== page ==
Life After High School Chapter 2, Part 2: Physics-Shmyzics and The Amazing Mini-Van

Here is part two of chapter 2 of my blog-to-book project: Life After High School: Secrets To A Successful Life By Those Who Have Had Twenty Years To Think About It (or) What They Didn’t Teach Us Gen Xers In High School. Here I will finish up the intro with two sections called Physics-Schmyzics and The Amazing Mini-Van. Of course, there are three more interviews coming with this chapter as well. If you missed the last post, click here, otherwise, you can start at the beginning here.


The next morning of our trip to Anacortes for the twenty-year reunion, Scott and I got the update on the locker tradition. More on that in a bit. Did I become a lawyer? No.By the way, what’s the difference between a vacuum cleaner and a lawyer on a motorcycle? The vacuum cleaner has the dirt bag on the inside. Sorry, I couldn’t help myself.

By the way, what’s the difference between a vacuum cleaner and a lawyer on a motorcycle?

The vacuum cleaner has the dirt bag on the inside.

Sorry, I couldn’t help myself.

So yes, we thought we owned the school, and did stick our chests out at Principal Reidenbach more than a few times. He always let us continue in the hallway, while he stopped the other kids. It was totally unfair… And we loved every second of it.

One of my favorite late night memories was related to a funny tangential experience during those high school years. After attending a martial arts class above the Majestic Hotel from a very wiry Ron Latsha, we decided to take our Escrima Philippine’s martial arts sticks down to Tugboat beach in Skyline Marina. We ran down the road from my house on Doon Way and literally did front handsprings (with no formal training) for the first time in our lives without shirts on in the freezing winter cold, falling on the ground like drunks, numb and laughing our guts out. We were flipping out both physically and mentally and hitting each other with sticks while mimicking some Capoeira movie we had recently watched. We didn’t know what the hell we were doing and we definitely didn’t care. We were probably screaming most of the time. If anyone did see us, they would have called 911, locked their doors and hid. There was no possible way to distinguish us from people very high on acid. I think it is actually possible that we did get high during those years without the use of traditional drug delivery systems. By routinely doing really bizarre stuff, we might have unintentionally tapped into our own brain chemistry and somehow ended up stoned. Either that or my mom was using some really good mushrooms in that beef stroganoff. We just thought we were ultra-spiritual and dope.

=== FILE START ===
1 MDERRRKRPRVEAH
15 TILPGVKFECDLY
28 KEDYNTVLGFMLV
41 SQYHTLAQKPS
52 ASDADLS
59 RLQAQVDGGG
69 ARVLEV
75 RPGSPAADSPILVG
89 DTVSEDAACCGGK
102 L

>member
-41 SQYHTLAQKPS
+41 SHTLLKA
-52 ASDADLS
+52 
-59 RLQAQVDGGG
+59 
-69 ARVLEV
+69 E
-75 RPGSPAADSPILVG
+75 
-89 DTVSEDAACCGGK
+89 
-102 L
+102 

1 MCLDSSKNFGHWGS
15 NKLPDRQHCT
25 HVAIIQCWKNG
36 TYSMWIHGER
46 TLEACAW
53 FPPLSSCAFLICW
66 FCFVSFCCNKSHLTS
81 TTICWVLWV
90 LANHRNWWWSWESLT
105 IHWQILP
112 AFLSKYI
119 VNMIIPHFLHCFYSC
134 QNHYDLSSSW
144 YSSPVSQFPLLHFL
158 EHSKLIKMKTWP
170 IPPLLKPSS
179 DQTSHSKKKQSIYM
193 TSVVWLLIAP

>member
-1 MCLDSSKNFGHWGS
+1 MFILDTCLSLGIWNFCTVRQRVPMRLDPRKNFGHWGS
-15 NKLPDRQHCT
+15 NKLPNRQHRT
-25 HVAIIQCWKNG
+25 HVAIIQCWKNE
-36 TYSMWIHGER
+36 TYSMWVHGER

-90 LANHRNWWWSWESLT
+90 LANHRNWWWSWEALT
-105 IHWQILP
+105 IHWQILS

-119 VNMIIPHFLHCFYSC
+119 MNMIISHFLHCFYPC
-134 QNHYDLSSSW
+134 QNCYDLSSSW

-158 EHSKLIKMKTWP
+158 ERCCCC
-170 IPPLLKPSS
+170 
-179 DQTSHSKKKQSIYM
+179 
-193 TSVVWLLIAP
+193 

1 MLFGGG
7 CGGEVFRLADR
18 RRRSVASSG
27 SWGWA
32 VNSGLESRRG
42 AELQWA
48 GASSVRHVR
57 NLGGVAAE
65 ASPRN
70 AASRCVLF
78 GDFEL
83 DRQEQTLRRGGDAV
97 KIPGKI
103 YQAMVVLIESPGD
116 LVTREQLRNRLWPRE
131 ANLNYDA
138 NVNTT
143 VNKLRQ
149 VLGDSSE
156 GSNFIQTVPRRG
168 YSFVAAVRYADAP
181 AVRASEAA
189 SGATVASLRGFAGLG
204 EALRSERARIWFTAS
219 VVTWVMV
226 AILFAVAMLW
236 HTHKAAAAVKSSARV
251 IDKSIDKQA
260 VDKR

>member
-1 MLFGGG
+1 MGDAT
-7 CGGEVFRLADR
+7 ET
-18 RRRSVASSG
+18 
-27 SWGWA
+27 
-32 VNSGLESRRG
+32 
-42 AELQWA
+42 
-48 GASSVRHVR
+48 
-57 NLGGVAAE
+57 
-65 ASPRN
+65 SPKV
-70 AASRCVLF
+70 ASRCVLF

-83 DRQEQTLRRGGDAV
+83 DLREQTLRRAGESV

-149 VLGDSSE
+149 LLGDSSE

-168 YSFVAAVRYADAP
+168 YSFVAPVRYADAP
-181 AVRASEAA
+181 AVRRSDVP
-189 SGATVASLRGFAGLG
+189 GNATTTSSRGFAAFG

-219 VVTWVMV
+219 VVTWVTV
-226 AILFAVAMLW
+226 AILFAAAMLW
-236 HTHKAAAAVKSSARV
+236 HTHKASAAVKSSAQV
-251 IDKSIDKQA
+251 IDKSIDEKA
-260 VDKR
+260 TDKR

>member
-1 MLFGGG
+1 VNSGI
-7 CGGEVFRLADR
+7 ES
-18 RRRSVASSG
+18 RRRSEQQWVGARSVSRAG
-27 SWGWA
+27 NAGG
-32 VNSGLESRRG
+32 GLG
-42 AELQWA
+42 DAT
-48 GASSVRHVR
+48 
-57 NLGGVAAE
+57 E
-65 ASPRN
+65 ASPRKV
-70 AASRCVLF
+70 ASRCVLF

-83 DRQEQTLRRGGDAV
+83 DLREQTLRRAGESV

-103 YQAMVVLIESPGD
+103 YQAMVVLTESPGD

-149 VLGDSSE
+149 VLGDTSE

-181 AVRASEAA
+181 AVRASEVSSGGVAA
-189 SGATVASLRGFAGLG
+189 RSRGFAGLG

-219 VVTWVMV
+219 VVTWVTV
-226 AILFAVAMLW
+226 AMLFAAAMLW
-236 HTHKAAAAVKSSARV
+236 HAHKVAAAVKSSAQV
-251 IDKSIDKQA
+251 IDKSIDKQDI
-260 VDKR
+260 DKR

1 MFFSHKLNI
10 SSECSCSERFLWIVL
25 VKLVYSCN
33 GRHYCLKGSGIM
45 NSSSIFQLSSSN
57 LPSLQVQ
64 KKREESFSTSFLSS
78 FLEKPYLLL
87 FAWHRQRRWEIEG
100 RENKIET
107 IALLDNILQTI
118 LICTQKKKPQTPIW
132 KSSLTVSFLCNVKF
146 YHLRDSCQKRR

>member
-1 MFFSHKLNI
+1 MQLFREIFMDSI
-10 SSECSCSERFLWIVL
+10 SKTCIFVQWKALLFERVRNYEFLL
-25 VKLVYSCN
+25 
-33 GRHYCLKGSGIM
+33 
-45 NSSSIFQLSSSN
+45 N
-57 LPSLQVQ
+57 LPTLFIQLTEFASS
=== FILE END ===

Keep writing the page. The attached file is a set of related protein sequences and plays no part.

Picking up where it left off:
In another similar commonplace memory (I need to be careful because I am afraid I have hundreds of these that might be used to incriminate me one day if I run for office), we had a physics project that of course we had procrastinated on until the last-minute. All I know is that it had something to do with acceleration and we somehow got the bright idea to use Scott’s maroon mini-van of power (it was like Optimus Prime to us) to film the experiment racing at very high speeds down a steep hill. I think there was some ping bong ball or a shoots and ladders thing and the speedometer or something (I feel like I am proving right now how effective our educational system is, and that was NOT the REACH program by the way). Eh, Physics-Shmyzics.

On yet another tangential side note, I once was very angry at Mr. Holtgeertz, our Physics teacher. In a freak occurrence where I actually started an assignment the day it was introduced, I worked on it every day until the project was completed, and then refined it several times before the big science showdown competition. I actually had gone above and beyond the expectation, to the point of being the only one who had a working wind-powered tug-of-war machine that could change gears without a hand being placed on it.